Through the Mountains in the West
After such a sense of joy and amazement at seeing and exploring Himeji castle in the southern part of the main island of Japan, I wanted to go to another castle, this time Matsumoto castle located about 3 hours west of Tokyo by express train. Matsumoto is considered along with Himeji and Kumamoto castle on the southern island of Japan to be one of the great castles of Japan. While Himeji is known as the White Heron castle, Matsumoto is its foil as the Black Crow castle. It was a nice train ride as I left Tokyo and watched as the skyscrapers turned into forests and then into mountains. In Japan, the 2 most common choices people have when going on a vacation are either the Beach or the Mountains, so it was interesting to try the more relaxing option.
The mountains were truly beautiful that day as it was relatively cloudless and you could see for miles. I had gotten a window seat, so I got plenty of great photos of the countryside. After a relatively smooth 3 hours, we arrived at Matsumoto and I was so excited to go out and see the castle from the station. But, when I left the station I could not see it, I thought it would be like in Himeji, where the station is a straight line from the castle with no buildings obstructing the view. But, Matsumoto castle was a bit of walk from the station, still it was not even 12 yet, so I had plenty of time and I was used to walking to get to where I wanted. After about a 10 minute walk, I arrived at a famous local shrine to get another seal for my book, it is always awesome to have ones from exotic locations. Then after maybe a 3 minute walk, I finally got to the castle and quickly noticed it was a lot smaller than Himeji, they had taken the outer walls and fortifications out about a century ago, but the actual castle as well as its impressive moat, where still intact.
Still, it was an impressive castle without a doubt and certainly worth the trip as soon as I laid my eyes on it. Also, as soon as I could see it, a free English tour guide saw me and gave me an extensive tour of the castle and surrounding area. Free tour guides are not so much a rarity in Japan, but usually they are only at major historic sites. The outer gardens were quite lovely as we made our way to the castle entrance, where we were given a bag to put our shoes in to carry with us as they do not like people walking with their dirty shoes on the floor in the castle. Unlike Himeji, Matsumoto was filled with lots of artifacts like armor, weapons and paintings, so it was a nice walk as we progressive worked our way up the castle floors. As the castle was built for war against invaders, the steps get narrower and more steep as you climb up, so it can be a bit difficult, still it makes getting to the top, more satisfying. The view from the top of the castle was pretty amazing as you can see the city as well as the mountains for several miles.
As we made our way down to the exit, I noticed an employee of the castle dressed in period clothing and wanted to take a picture with him. While almost any kind of traditional Japanese attire would be appropriate for the castle, this guy was dressed up as a samurai and I had to get a picture with him. The picture came out really good and I thanked the samurai. Though I have a deep love of Japanese culture beyond the basics like Anime and Ninjas, I always find Samurais to be so cool with their imposing armor and their strong resolve. We then toured the city museum located on the castle grounds and saw lots of cool artifacts from the long history of the area. After that, we went to this early modern school museum in the area, that was one of the first Western-styled schools built in Japan in 1871. The museum was also pretty cool as it really gave me a feeling of seeing the education system of a nation transitioning into a modern state.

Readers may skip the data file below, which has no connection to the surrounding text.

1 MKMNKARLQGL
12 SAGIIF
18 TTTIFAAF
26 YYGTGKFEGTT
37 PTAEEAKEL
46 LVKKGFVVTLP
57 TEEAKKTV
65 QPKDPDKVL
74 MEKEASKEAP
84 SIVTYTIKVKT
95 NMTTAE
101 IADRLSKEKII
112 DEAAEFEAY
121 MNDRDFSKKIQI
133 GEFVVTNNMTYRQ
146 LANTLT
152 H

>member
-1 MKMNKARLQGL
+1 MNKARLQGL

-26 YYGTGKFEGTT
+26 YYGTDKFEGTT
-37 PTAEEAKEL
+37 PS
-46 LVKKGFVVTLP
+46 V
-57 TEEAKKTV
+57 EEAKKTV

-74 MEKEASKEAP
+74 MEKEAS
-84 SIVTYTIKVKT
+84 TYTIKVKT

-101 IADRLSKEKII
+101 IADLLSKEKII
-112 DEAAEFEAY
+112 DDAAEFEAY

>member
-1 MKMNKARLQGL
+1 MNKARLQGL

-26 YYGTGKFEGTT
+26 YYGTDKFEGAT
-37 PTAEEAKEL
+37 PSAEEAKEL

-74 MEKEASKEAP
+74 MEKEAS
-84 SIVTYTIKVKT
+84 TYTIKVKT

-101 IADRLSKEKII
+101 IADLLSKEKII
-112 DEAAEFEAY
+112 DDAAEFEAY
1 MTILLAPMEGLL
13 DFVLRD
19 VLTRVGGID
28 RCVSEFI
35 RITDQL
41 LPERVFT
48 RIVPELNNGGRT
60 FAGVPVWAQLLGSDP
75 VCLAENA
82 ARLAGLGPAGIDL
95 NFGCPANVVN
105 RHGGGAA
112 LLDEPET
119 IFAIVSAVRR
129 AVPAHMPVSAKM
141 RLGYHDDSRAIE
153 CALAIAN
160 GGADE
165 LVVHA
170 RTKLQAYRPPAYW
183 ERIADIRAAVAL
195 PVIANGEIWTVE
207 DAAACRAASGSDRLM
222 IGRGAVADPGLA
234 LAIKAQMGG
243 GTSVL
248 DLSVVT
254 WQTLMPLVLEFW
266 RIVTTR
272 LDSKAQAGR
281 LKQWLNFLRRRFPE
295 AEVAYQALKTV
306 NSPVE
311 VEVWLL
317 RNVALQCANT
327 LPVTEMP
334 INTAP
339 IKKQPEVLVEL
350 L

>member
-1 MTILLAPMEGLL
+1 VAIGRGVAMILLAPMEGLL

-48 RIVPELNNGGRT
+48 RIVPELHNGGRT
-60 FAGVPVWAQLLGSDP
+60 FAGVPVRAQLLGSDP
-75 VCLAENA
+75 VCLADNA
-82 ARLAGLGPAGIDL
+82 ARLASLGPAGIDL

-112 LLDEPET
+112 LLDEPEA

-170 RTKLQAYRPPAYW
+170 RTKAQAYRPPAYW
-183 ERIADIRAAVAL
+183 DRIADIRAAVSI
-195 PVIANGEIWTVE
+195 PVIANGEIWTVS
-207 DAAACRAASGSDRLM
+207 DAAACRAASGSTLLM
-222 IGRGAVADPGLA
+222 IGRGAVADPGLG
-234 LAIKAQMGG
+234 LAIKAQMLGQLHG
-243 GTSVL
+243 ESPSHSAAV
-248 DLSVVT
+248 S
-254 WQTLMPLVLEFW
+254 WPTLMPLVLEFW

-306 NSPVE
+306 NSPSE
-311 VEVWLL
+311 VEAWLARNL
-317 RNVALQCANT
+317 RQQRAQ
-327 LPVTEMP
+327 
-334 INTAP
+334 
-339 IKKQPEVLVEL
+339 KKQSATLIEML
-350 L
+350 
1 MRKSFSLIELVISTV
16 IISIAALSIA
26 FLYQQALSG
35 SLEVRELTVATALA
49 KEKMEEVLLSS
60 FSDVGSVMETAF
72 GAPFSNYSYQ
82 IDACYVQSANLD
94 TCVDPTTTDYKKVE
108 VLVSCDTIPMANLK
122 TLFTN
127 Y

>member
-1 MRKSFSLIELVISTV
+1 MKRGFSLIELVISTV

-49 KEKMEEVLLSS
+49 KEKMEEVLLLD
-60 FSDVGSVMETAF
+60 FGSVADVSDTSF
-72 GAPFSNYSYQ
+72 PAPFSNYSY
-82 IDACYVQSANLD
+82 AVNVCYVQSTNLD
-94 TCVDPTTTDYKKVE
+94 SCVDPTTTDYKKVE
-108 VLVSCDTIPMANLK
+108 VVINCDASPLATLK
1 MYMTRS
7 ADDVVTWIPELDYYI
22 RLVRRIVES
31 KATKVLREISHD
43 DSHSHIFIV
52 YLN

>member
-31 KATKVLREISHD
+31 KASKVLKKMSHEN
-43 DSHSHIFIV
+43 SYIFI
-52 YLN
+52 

After that, I explored the castle a bit more and then said goodbye to my guide as we separated. She was a nice lady and I was really happy with my tour. For another hour or so, I just wandered back to the station and grabbed some local specialties including apple flavored kit-kats, which were region exclusive and when you opened the bag, the apple smell was so fresh, that you would think it was a fresh cut apple itself. I got some other sweets, though I have no idea what they are, but they are tasty, so I can not complain. I was able to catch a special rapid express train called the Super Azusa on my way back, which is half an hour quicker than the normal one and is this really cool looking train with a sci-fi style to it and fluorescent purple stripes. It was an exhausting day, but man was it worth it to see another awesome castle!
As a whole, this month, I have been doing a lot of traveling, now that I have gotten used to things here. I do not have any midterms to bog me down, so trips have been my most common activity. Even better, on my way back from Matsumoto, we stopped at a city called Kofu, which happens to be the home of a famous daimyo, Japanese warlord, so I know where I am going this Saturday! I also am planning now, a day trip to the Northern part of the main island in the city of Sendai, to see the mausoleum of another famous daimyo as well as several of his clan artifacts including hopefully his famous armor with the huge headpiece. Of course, I also have to go the Shogun`s mausoleum, but it is a bit more difficult to reach still I know that I can do it! Lots of traveling to do and lots of souvenirs to get so my remaining time here will be busy!